This below shows the soul of a cauliflower. But then, George Washington Lambert was no slouch, either. He combines the art of the Baroque with the clarity of light and color from Hopper.The genius of this painting is to stand back, and see how it becomes almost photorealistic when you aren’t looking at the brush strokes. Then you take a step forward, where your eyes are battling between the painting you know you see and the painting in your mind, and it becomes truly beautiful. This is a technique borrowed from the Baroque. It is one of the reasons why we just can’t get rid of that movement, no matter how offensively Christian it may be. 😉
And, because I’m obsessed, let’s look at my claims about Cauliflowers and Fractals.That is a Julia section borrowed from the set below. But that’s not all. In a different dimension, the Z axis, there is also this fractal below. Here’s a more clear picture of what I’m talking about. Remember, it’s in the Z axis, the axis of depth.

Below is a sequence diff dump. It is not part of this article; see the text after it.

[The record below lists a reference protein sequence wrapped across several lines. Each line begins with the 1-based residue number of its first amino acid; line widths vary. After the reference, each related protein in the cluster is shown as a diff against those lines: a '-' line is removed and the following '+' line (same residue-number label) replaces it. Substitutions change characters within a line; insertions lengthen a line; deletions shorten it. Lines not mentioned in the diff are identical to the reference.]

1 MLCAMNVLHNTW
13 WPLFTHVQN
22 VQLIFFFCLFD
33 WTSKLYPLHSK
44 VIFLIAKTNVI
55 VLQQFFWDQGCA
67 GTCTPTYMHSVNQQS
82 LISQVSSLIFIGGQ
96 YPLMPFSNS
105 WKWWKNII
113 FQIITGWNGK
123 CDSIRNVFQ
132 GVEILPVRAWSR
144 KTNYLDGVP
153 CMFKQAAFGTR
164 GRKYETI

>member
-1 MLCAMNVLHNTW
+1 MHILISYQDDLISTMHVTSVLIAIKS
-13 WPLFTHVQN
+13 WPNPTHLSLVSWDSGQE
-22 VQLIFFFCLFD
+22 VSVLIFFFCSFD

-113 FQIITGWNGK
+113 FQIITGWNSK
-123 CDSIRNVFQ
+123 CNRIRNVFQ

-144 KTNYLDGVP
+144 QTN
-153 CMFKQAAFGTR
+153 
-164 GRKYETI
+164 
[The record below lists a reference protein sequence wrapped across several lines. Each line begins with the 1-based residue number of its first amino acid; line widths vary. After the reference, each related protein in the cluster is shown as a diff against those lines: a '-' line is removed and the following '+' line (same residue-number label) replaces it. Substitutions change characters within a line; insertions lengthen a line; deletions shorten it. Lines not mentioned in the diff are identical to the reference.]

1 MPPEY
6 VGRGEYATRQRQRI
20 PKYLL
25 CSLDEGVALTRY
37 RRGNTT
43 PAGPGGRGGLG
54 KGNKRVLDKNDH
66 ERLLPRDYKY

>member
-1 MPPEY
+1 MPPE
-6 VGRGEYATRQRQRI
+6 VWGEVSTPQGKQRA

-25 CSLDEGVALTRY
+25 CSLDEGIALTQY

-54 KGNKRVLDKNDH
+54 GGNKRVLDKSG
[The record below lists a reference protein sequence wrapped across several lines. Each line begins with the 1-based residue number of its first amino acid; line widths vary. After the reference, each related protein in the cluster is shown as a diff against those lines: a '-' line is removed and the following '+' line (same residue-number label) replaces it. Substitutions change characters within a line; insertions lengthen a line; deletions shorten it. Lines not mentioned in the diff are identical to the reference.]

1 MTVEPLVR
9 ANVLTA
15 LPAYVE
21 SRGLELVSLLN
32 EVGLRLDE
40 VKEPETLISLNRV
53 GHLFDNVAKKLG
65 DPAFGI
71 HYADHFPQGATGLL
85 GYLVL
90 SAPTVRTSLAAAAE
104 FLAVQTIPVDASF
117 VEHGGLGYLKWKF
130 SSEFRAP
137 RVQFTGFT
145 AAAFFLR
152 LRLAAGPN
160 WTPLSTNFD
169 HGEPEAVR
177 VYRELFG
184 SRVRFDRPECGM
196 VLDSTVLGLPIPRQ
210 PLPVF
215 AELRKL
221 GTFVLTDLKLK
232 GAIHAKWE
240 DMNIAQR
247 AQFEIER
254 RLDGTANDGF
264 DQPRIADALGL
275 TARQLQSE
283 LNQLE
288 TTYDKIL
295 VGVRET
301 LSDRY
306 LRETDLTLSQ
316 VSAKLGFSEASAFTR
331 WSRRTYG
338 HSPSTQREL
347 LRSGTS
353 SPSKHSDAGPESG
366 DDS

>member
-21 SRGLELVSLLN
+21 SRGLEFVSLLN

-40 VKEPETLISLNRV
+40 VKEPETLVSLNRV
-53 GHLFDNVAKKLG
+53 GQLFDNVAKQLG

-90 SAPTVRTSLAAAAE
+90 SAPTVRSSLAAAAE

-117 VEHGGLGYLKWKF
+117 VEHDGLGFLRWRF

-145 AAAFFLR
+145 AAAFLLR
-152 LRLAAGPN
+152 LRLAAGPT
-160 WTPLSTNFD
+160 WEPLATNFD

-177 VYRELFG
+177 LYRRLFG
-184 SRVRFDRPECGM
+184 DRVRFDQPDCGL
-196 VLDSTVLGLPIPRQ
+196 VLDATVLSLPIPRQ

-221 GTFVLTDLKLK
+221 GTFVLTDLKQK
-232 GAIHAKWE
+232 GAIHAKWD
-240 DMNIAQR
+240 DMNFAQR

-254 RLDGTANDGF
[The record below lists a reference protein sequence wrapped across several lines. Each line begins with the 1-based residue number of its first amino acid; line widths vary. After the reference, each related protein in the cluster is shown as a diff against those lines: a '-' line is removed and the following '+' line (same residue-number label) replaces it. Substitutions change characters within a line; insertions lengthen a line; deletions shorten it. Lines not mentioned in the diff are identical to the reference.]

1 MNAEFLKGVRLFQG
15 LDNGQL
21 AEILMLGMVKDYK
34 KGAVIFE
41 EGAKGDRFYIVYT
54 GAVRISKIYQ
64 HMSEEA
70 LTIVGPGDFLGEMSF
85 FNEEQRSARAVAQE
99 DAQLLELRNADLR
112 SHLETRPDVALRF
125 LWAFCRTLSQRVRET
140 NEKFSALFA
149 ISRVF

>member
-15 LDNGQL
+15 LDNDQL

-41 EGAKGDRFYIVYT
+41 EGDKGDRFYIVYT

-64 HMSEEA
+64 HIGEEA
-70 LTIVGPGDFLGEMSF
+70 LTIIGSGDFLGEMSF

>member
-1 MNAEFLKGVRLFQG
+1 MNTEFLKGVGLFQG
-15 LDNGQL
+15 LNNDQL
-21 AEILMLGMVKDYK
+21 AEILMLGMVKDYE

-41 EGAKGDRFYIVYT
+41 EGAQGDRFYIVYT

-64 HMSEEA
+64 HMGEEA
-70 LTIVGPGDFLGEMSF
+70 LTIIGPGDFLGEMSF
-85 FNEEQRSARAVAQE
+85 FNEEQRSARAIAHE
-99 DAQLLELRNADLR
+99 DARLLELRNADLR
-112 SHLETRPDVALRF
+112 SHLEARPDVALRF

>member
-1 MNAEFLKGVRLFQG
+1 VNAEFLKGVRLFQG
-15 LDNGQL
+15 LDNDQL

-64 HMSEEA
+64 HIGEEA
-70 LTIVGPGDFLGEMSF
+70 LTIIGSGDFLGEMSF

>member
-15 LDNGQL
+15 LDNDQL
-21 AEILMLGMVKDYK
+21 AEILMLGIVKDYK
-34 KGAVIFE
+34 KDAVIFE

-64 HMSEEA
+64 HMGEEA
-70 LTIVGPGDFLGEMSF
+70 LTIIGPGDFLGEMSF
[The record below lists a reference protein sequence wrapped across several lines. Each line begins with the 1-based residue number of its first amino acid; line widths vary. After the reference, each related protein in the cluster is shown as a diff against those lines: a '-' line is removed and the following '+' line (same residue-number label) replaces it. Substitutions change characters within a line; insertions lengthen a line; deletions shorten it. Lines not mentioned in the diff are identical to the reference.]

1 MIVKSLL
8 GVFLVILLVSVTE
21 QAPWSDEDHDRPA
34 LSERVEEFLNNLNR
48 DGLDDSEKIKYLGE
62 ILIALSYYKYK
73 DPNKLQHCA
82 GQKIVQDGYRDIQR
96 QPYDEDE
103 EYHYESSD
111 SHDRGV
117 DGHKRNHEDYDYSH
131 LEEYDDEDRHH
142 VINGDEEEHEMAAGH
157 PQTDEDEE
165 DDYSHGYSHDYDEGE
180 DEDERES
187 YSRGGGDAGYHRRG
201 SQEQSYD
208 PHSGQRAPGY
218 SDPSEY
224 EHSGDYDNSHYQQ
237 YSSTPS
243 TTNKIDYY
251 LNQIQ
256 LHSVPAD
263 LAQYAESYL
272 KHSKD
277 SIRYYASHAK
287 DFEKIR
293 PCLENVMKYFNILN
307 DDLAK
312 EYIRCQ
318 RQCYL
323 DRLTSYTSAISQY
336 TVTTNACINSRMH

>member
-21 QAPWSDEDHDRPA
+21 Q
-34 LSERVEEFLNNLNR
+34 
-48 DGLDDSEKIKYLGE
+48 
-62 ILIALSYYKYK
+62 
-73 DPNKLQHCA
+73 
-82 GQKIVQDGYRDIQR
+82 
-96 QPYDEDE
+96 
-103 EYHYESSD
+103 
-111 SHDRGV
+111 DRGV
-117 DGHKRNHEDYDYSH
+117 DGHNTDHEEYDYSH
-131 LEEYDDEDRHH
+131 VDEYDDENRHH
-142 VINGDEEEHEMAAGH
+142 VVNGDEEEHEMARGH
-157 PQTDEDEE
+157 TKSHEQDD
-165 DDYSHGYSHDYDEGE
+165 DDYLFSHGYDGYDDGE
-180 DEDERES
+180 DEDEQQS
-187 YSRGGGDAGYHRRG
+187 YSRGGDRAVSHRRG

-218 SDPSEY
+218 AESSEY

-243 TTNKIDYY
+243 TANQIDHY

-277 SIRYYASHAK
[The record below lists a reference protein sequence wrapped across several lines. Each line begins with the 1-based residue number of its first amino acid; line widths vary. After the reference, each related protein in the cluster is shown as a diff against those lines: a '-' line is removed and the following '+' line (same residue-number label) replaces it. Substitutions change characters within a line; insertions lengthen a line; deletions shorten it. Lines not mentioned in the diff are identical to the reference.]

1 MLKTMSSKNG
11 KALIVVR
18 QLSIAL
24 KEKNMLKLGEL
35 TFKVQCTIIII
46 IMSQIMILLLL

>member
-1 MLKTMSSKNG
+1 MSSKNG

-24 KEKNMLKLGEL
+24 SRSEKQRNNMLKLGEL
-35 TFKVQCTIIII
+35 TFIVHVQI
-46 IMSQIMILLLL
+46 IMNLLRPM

And, if you are bored with Fractals and want something a little more 3D, just call me a teapot. I’ll happily give this one a good home.A final note– as glorious and attractive to the eye a cauliflower is, we must acknowledge that there is something absurd about them. Here too, Wikimedia delivers. I told you Cauliflowers Rock!